We’ve all seen the label. When a smoker purchases a pack of cigarettes, it comes with a Surgeon General’s warning on the pack to warn the smoker of the serious health consequences of tobacco use.

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Any supplier of cigarettes is required by law to follow this protocol of making sure the consumer knows the harmful effects of what they are using. Unfortunately, for the rest of the many other harmful and addictive behaviors in the world, this is not the case.

Science and research is telling us over and over again that pornography is addictive. It changes and rewires the way the brain works, much like drugs. If porn producers had to put disclaimers beneath their videos they’d look something like this:

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The truth is simple: more people are watching porn today than at any other time in human history. It’s cheaper, more accessible, and more hardcore than it’s ever been. See, back in the day, if you wanted to get an “X-rated movie,” you would have to sneak into a roped-off room in the back of a video store, go to the sketchy side of town to an “adult theater,” or go to the local convenience store and try not to make eye contact with the cashier as you purchased a centerfold magazine. They also checked your ID in the checkout line to make sure you were of age, like they now do with cigarettes.

Now compare that to today where the most hardcore porn imaginable is just a Google search away, with so much of it being free of charge. So it makes sense that in the last decade, with this influx of access, that the world has begun to question how harmful pornography really is and whether porn is addictive or not.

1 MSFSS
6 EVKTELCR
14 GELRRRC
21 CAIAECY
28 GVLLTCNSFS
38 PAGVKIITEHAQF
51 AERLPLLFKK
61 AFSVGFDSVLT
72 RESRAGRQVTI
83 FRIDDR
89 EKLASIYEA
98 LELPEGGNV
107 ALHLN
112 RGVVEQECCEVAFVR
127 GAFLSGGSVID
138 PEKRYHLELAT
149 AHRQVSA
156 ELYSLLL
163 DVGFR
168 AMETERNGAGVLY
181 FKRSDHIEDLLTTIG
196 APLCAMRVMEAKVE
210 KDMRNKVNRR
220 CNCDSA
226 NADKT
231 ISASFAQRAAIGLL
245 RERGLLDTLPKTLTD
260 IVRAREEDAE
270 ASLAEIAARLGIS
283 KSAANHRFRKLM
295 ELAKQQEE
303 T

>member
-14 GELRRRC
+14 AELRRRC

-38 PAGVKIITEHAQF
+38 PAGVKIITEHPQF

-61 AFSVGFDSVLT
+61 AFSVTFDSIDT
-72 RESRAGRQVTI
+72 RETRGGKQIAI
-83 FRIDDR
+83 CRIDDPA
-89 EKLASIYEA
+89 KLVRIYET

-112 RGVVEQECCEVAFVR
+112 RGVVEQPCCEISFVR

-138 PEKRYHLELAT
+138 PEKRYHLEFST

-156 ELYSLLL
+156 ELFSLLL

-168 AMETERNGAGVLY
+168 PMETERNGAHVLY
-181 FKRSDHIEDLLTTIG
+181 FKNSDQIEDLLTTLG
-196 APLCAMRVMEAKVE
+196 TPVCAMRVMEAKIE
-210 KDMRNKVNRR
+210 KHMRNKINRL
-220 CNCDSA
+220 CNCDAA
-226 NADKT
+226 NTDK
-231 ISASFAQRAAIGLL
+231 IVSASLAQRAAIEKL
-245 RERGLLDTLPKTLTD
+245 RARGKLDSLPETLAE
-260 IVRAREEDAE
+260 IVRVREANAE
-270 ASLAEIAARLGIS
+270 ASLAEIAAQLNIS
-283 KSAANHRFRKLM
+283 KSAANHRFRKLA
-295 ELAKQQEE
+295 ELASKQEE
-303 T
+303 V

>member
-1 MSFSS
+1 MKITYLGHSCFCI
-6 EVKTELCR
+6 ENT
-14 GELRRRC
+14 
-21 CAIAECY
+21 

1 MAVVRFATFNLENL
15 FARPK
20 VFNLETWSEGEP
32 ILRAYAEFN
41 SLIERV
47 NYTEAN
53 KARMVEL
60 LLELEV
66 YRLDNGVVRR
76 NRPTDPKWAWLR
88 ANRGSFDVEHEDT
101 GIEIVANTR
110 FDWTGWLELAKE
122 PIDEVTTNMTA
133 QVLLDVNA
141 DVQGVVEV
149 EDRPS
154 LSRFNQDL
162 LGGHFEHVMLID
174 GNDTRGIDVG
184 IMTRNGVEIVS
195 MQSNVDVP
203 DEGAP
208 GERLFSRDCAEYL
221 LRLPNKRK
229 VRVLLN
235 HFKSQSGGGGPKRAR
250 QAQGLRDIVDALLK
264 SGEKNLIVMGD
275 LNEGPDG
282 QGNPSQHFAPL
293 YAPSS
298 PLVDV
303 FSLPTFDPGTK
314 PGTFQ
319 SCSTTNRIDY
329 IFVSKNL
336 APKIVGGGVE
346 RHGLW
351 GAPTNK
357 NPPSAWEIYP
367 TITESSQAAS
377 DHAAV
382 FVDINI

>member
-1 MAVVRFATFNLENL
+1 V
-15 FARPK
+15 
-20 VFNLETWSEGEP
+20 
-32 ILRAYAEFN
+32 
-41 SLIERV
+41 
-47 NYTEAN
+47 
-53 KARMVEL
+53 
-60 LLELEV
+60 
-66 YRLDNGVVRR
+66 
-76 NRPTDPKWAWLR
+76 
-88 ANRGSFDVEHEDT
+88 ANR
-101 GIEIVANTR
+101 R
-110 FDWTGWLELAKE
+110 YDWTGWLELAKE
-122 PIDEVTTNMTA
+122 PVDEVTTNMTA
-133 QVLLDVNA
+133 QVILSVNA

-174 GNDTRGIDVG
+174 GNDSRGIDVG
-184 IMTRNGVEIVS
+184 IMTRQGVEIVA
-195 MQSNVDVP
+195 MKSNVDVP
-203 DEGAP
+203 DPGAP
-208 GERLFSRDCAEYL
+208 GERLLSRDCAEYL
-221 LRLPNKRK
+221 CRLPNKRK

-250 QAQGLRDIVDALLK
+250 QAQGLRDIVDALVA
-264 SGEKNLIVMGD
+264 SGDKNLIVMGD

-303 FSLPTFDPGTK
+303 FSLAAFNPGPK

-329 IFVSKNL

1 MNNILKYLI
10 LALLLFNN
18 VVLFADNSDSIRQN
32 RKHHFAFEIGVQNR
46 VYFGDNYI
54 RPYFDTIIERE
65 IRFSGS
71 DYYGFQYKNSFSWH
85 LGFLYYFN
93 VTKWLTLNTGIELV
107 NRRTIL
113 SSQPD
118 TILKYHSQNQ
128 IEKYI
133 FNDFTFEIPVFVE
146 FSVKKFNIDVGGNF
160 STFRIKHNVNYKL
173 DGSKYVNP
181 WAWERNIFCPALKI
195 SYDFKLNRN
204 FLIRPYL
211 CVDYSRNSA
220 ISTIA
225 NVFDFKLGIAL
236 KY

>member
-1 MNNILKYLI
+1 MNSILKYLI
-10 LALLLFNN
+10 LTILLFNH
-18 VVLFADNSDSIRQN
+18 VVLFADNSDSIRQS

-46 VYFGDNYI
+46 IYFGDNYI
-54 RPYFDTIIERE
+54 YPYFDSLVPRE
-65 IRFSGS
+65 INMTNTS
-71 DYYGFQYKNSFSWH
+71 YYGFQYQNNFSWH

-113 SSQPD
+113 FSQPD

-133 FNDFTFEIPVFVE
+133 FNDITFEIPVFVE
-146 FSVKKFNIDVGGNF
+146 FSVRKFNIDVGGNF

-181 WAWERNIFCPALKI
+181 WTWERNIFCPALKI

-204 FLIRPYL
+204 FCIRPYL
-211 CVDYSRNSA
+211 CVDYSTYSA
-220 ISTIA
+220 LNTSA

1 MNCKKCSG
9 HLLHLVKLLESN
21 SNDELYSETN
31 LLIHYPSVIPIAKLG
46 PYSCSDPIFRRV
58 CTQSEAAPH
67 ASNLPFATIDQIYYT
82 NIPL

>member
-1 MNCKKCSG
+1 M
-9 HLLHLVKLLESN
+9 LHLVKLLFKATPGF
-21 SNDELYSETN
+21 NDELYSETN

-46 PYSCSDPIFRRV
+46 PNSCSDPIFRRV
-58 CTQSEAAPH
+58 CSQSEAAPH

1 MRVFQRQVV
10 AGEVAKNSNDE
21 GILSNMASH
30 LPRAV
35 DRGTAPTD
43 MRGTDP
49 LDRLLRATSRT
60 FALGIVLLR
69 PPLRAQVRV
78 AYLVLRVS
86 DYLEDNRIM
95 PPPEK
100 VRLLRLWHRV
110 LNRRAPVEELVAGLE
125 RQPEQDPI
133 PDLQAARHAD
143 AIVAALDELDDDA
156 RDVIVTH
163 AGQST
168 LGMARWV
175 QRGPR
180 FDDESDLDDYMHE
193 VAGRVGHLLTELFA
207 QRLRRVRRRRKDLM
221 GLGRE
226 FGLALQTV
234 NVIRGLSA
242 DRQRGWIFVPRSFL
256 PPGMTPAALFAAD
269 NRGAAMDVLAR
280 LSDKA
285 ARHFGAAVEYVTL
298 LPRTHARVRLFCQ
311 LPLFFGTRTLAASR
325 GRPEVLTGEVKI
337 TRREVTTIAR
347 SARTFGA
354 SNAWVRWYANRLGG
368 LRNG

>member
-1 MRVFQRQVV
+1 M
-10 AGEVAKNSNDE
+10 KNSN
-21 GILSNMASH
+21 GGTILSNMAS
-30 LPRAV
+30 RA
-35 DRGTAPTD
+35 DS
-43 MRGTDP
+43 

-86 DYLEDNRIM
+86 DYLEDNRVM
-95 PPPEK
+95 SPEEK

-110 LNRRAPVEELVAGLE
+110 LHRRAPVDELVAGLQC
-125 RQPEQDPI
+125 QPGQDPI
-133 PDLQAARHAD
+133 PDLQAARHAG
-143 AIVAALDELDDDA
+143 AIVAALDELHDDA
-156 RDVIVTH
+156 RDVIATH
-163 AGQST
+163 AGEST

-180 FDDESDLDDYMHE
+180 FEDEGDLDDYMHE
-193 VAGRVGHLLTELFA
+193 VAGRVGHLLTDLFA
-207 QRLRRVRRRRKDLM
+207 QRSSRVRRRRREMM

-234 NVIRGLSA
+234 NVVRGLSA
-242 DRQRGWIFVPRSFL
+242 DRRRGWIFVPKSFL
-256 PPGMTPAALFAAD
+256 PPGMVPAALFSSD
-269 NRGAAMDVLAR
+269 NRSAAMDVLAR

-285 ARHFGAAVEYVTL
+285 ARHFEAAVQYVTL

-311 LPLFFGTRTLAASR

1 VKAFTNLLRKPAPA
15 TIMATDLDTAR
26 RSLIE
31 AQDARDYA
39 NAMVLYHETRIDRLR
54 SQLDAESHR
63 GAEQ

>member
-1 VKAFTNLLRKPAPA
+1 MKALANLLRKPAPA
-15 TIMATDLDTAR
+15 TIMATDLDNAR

As of 2014, ‘pornography addiction’ had yet to be formally declared a diagnosable medical disorder and was instead considered by some experts as a type of ‘compulsive behavior.’ But science and research is coming out daily that forces experts to regard porn addiction as a medical/clinical condition similar to alcohol and drug addictions.

However, there is still the general public who seems to largely believe that pornography addiction is a myth, just a matter of opinion formed by religious or political beliefs.

Regardless of what the popularly accepted term is for it, the facts remain the same: porn is harmful and research is proving it. Dr. Victor Cline, a PhD in psychology from Berkeley, was noted researcher and counselor on the effects of pornography. He stated:

“In the scientific world the question of pornography effects is no longer a hot issue. It’s really not debated anymore. The scientists and professionals are no longer ‘pretending not to know.’ The new pornography commission is almost redundant. Everybody knows that pornography can cause harm, it can also change people’s sexual appetites, values and behavior. . . . It’s a power form of education. It can also condition people into deviancy. It can also addict. There are too many articles in the scientific journals as well as current books reviewing research attesting to this for anybody to deny its effects anymore.”